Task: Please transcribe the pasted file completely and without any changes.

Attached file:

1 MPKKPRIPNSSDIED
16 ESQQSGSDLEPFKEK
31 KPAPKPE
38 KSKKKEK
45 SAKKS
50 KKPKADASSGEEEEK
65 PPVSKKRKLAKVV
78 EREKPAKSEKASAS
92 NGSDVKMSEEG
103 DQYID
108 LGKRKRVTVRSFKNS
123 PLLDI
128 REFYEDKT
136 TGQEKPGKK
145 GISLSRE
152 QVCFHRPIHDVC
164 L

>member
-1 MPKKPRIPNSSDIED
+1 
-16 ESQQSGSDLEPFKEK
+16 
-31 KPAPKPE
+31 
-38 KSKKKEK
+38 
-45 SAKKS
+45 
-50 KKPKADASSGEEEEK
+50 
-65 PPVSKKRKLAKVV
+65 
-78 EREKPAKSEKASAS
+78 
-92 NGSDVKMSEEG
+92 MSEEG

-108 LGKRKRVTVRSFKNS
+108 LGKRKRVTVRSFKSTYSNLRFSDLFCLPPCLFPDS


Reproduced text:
1 MPKKPRIPNSSDIED
16 ESQQSGSDLEPFKEK
31 KPAPKPE
38 KSKKKEK
45 SAKKS
50 KKPKADASSGEEEEK
65 PPVSKKRKLAKVV
78 EREKPAKSEKASAS
92 NGSDVKMSEEG
103 DQYID
108 LGKRKRVTVRSFKNS
123 PLLDI
128 REFYEDKT
136 TGQEKPGKK
145 GISLSRE
152 QVCFHRPIHDVC
164 L

>member
-1 MPKKPRIPNSSDIED
+1 
-16 ESQQSGSDLEPFKEK
+16 
-31 KPAPKPE
+31 
-38 KSKKKEK
+38 
-45 SAKKS
+45 
-50 KKPKADASSGEEEEK
+50 
-65 PPVSKKRKLAKVV
+65 
-78 EREKPAKSEKASAS
+78 
-92 NGSDVKMSEEG
+92 MSEEG

-108 LGKRKRVTVRSFKNS
+108 LGKRKRVTVRSFKSTYSNLRFSDLFCLPPCLFPDS